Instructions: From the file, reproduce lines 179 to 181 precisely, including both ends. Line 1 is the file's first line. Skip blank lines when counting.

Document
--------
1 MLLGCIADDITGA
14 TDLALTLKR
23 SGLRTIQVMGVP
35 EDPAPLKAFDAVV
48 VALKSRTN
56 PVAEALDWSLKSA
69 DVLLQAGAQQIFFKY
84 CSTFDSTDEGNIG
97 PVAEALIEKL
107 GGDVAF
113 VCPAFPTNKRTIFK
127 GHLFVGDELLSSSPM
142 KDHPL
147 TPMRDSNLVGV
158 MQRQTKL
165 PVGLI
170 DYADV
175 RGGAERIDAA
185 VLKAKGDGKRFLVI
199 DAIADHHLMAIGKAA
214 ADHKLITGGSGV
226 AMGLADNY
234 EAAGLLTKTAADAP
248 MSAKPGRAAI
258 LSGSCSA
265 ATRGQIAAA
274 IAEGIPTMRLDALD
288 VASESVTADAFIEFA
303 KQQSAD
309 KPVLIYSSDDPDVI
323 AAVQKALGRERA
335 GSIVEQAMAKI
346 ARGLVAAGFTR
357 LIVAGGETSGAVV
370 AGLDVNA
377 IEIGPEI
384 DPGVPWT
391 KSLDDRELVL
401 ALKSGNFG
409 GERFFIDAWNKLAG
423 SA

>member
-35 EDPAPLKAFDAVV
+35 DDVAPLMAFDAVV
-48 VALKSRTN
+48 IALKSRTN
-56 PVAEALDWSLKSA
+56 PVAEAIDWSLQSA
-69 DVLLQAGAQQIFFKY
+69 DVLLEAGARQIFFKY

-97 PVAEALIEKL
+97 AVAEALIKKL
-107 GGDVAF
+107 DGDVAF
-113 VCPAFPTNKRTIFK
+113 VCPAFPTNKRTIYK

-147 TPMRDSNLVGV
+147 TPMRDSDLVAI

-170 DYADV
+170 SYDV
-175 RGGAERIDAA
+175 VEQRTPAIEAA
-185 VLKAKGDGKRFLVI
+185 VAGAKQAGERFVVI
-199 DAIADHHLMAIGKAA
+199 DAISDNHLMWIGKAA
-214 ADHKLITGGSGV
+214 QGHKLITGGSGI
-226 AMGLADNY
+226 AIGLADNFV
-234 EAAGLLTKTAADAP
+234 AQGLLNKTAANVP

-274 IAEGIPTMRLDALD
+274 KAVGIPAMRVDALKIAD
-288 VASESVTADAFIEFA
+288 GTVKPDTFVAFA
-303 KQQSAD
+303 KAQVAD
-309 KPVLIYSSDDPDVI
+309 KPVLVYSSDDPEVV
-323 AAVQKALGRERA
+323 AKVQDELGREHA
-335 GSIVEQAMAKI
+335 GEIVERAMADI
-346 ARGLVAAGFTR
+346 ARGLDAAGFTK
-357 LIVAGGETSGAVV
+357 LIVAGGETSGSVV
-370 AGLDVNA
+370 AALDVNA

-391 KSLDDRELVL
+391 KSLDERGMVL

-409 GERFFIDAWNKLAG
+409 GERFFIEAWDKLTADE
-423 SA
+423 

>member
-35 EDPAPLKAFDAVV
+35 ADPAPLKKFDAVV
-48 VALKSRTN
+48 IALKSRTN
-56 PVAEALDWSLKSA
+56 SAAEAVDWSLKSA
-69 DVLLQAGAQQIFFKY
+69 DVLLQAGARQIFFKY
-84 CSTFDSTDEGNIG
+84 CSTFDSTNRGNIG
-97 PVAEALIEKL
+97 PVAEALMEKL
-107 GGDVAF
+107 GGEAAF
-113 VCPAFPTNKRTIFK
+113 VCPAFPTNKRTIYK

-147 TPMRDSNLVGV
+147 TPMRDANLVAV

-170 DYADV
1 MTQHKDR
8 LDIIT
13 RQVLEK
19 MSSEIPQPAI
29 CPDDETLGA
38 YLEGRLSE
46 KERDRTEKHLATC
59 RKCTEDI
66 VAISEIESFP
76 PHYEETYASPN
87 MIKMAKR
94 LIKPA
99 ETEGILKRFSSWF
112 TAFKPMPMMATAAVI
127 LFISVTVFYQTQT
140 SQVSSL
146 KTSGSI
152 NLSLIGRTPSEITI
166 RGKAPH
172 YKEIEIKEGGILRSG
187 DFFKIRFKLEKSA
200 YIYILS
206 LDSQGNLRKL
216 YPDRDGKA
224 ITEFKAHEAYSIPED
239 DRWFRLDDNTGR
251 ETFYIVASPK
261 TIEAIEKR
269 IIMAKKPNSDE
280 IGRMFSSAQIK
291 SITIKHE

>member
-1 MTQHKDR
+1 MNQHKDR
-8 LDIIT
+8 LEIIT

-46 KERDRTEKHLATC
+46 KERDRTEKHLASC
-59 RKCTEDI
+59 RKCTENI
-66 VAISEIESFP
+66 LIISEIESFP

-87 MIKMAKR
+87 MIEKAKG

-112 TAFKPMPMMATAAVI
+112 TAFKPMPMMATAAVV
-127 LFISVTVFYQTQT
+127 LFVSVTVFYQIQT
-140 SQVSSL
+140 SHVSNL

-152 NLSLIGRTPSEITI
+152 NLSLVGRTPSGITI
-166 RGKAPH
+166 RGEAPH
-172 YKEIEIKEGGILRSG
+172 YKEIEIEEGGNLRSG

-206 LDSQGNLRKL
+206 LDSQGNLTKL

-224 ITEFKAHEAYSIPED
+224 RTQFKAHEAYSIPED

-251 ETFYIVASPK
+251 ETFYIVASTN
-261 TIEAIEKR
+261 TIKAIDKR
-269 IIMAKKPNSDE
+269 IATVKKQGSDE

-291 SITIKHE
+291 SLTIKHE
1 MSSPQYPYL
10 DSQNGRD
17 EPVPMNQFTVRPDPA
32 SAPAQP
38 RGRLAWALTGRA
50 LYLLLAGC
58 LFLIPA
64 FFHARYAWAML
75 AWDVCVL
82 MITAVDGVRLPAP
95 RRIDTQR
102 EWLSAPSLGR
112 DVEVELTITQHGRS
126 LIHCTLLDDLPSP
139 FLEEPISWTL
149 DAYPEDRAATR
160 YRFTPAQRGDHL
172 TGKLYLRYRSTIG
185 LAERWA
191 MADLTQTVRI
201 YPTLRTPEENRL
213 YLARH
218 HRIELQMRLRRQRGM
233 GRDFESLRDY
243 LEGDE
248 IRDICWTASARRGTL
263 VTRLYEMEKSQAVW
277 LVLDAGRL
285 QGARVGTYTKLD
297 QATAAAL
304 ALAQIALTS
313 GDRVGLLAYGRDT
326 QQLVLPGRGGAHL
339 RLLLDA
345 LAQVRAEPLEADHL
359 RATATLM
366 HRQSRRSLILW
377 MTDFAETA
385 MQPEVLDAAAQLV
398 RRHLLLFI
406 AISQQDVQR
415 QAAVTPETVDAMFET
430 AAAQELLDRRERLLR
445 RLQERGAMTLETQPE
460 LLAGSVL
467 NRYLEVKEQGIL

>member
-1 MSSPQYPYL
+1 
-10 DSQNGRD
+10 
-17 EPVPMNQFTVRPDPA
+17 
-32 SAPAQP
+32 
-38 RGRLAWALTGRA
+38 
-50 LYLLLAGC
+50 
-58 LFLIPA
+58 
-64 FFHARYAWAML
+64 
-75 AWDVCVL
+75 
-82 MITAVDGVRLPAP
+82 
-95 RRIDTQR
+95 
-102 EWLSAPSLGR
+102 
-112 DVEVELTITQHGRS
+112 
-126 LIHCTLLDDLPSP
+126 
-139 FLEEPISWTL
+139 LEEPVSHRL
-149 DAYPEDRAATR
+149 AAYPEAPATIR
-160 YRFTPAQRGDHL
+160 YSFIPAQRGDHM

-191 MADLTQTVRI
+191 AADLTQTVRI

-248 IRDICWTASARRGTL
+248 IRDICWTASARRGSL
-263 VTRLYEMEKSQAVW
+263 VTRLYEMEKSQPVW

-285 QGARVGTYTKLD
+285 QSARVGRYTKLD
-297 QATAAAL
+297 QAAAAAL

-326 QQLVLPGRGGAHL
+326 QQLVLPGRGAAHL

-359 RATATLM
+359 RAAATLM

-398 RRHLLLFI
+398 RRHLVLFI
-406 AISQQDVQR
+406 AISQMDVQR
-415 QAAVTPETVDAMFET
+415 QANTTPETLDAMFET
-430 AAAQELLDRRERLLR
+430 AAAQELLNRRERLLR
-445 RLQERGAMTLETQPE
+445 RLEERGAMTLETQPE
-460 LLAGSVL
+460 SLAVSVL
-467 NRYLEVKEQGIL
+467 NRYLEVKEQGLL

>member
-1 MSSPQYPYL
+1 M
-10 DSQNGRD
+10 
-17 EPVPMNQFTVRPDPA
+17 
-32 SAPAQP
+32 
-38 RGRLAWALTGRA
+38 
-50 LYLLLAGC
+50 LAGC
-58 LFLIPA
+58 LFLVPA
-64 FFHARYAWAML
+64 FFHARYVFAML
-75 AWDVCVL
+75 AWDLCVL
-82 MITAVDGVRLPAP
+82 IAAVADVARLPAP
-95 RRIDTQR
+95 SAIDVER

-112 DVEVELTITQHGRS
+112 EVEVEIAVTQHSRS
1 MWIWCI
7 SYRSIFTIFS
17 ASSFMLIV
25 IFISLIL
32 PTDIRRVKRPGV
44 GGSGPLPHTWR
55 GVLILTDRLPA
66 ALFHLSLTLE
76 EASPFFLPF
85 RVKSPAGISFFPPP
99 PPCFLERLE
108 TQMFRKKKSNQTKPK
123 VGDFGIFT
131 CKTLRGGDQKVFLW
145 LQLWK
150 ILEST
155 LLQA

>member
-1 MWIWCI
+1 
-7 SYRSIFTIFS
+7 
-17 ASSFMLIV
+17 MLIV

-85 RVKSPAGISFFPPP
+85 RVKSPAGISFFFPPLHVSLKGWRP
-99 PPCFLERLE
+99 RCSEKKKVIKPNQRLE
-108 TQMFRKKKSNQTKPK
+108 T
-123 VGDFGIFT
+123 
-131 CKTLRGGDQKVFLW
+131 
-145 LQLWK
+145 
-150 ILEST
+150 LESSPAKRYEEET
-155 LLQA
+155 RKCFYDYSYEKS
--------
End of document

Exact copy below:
-261 TIEAIEKR
+261 TIKAIDKR
-269 IIMAKKPNSDE